Fr. Brian Zumbrum’s homilies and reflections are posted weekly at Leaven in the World. To see the archive of all his posts, just click here: Salesian Sermons
PROTIP: You can take a look at the readings here. This homily focuses on the second and Gospel readings.
23rd Sunday in Ordinary Time | September 10, 2017
I must admit, when I heard the second reading for this morning, I couldn’t help but revert back to my childhood.
For I remembered sitting in Mass when our pastor would repeat this same message again and again.
Love one another, as God loves you.
It seemed so straightforward at the time. For I was blessed with a life in which I was surrounded by people who loved me and never hesitated to share that love.
It was easy to love parents who tucked me into bed every night with a gentle kiss on the forehead and a whispered I love you.
It was easy to love to brothers who got into fights on your behalf, sticking up for their nerdy older brother.
It was easy to love teachers who believed in me, friends who stood by me, neighbors who always had a cup of cold lemonade and snack ready after a long day playing in the backyard.
I didn’t yet understand that loves comes with a cost.
I didn’t yet understand that this commission to love did not come with an exception clause.
I didn’t yet understand that loving another concrete person was infinitely more difficult than loving a whole bunch of people in the abstract.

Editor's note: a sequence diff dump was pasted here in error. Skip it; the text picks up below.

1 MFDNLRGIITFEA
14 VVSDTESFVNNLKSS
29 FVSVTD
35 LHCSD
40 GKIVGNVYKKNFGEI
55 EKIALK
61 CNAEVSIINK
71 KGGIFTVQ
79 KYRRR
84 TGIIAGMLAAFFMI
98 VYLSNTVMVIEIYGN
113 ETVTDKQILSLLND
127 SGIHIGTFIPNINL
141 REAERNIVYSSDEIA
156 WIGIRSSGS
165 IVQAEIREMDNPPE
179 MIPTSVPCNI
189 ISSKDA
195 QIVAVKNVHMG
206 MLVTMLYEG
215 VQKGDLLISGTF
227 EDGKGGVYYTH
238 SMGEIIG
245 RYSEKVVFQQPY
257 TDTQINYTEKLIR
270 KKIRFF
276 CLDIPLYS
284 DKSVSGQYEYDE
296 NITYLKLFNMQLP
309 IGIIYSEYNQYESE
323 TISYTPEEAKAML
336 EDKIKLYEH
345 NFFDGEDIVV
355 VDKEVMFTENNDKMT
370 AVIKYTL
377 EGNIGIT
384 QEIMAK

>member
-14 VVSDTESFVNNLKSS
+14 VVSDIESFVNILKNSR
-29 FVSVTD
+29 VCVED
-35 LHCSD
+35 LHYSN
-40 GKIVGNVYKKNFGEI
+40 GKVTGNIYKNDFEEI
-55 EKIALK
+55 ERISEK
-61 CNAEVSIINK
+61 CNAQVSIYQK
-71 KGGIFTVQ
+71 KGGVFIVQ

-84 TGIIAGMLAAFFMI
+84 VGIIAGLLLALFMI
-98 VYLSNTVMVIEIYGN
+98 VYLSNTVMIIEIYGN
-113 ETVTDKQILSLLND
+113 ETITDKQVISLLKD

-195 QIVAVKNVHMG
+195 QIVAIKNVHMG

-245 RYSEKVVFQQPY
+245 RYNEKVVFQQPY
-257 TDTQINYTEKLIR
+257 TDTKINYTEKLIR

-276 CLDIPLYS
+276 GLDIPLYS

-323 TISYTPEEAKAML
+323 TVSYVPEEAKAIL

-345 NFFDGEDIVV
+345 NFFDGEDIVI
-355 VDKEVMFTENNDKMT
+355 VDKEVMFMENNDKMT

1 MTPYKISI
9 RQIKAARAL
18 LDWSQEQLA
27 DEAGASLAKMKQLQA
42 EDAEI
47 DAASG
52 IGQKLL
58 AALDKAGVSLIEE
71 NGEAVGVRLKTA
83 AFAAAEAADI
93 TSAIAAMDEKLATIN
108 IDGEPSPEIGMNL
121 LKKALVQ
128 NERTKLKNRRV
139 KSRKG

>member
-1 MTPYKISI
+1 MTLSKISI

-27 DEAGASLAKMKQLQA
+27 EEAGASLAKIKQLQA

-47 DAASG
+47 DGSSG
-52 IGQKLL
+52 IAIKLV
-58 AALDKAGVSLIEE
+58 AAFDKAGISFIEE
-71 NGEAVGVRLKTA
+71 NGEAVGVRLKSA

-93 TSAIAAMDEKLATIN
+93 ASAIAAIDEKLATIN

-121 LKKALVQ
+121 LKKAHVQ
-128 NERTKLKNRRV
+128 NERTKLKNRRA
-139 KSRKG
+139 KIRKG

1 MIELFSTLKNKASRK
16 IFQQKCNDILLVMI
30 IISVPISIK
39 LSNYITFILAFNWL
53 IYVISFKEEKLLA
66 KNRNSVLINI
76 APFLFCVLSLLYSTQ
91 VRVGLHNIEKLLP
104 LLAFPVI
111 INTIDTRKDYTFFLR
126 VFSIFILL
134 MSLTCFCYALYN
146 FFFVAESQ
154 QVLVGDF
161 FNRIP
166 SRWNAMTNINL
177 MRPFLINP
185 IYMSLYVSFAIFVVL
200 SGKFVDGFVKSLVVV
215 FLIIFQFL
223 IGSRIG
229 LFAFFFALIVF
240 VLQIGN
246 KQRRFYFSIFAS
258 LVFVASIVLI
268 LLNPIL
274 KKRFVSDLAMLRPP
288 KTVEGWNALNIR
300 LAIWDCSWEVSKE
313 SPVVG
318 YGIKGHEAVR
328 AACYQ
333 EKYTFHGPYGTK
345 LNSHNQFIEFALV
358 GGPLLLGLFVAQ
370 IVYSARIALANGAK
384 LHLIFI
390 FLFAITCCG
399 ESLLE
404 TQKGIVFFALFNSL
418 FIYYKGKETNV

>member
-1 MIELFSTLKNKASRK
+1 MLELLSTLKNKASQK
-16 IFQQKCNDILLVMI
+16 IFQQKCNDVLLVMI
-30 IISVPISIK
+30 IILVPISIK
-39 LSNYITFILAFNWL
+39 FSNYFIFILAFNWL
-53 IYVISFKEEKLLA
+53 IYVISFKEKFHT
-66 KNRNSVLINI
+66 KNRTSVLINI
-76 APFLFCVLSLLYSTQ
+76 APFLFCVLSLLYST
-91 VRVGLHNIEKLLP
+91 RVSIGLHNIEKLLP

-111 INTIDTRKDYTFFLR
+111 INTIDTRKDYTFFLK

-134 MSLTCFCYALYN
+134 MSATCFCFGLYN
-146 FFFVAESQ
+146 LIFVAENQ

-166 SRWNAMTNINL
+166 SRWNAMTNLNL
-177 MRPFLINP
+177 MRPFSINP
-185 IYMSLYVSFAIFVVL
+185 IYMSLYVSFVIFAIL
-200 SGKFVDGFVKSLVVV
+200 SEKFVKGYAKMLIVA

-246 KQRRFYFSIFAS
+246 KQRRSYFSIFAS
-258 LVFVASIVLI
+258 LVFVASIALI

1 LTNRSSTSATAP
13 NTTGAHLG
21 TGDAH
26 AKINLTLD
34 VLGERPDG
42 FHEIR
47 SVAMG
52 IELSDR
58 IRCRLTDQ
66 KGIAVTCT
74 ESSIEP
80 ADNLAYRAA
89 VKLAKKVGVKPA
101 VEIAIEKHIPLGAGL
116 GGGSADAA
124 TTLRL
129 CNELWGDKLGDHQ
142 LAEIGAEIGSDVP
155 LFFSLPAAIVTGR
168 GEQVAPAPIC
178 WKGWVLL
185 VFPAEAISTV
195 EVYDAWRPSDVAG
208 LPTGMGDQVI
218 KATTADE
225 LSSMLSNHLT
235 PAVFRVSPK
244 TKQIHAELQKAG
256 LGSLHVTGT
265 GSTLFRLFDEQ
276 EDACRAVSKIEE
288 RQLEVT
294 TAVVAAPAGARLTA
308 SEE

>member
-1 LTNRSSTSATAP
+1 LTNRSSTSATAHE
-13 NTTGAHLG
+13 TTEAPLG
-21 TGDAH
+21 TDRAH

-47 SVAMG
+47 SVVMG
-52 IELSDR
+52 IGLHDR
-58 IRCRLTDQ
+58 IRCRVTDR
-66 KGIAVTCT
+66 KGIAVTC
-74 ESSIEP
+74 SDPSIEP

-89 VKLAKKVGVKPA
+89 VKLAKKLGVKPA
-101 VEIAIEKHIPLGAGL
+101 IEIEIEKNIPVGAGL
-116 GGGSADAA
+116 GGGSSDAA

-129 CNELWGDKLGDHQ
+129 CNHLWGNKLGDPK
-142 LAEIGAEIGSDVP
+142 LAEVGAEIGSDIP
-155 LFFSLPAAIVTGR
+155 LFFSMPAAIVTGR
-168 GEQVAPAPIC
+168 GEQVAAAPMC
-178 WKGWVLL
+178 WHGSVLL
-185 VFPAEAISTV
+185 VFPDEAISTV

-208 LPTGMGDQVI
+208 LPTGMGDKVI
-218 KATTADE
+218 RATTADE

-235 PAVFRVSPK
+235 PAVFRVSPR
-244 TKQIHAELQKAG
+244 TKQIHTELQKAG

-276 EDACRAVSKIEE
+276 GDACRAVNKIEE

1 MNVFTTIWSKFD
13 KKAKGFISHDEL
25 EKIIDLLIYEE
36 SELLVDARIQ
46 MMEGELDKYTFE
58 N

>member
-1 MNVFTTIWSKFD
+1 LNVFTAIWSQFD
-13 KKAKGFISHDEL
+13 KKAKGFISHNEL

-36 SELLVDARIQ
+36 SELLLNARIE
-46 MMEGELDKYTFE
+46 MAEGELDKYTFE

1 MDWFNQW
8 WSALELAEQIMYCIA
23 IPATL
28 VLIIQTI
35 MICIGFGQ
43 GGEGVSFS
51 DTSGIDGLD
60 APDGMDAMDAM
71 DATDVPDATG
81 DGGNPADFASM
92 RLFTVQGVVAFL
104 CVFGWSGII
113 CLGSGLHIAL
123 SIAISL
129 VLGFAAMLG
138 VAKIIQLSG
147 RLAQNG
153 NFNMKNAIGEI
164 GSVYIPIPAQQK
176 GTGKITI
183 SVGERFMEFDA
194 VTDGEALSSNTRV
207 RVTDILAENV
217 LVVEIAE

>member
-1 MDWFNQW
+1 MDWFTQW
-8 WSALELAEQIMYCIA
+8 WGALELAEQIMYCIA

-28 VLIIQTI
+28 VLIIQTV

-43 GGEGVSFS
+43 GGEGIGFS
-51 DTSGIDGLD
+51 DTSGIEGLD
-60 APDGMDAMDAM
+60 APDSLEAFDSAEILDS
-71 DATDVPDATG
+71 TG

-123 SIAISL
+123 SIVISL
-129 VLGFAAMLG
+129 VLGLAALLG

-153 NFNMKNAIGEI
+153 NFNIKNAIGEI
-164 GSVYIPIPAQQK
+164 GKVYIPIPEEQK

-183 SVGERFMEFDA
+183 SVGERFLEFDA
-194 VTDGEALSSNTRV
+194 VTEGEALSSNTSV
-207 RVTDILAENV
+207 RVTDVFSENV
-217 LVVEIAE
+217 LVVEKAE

But today, a decade into this journey as an Oblate, I feel like I have a glimpse into just how difficult this commission is.
And yet, I have never been more convinced of the fact that this commission is what defines us as a Christian people.
For I look around at a world who no longer hears this great commission.
A world marred in violence and war.
A world in which we have forgotten that we belong to each other.
A world filled with seductive lies that distort this command that always seemed so straightforward.
Lies that attempt to convince us that someone’s actions can excuse us from this obligation to love them.
The crime they commit.
The person they choose to marry.
The hurt they have done to us.
The person they chose to vote for.
Lies that say that we can love from a distance. That we don’t actually have to get involved in their lives, with all of the messiness.
Messiness that shatters our black and white world.
Jumbling our certitude about the world and how it works.
Lies that convince us that there are more important obligations than love. That truth or faith or justice could somehow be pitted against love. That God could somehow become a cover for our hatred and our prejudice, our anger and our arrogance.
These are lies my friends. Seductive ones it’s true. But lies nonetheless. And if we, as individuals and as a nation, continue to harbor them, we will surely die at the hand of our own sword.
I don’t know about you, but I am tired of bearing the cost of our collective lies.
Of trying to explain to a student why they are not welcome here. As if they had committed some great crime for being born on the other side of an arbitrary line.
Of trying to explain to a student why another child chose to murder their cousin. To bathe another street corner in our city with the blood of a child of God.
I am tired. I am wounded. But I stand here today to tell you that I refuse to surrender to these lies.
For I still believe in the promise of the Gospel. That where 2 or 3 are gathered in his name. Gathered in the love that is at the heart of our Trinitarian God.
Then God is present with us.
Weeping when we weep.
Catching us as we stumble
Embracing us with all our broken pieces and making us whole.
Loving us . . . as we are.
Rich and Poor
Young and Old
Black and White
Gay and Straight
Native-Born and Immigrant
Believer and Atheist
And then sending us forth to do the same.
Love one another, my friends. As your God loves you.
May God be Praised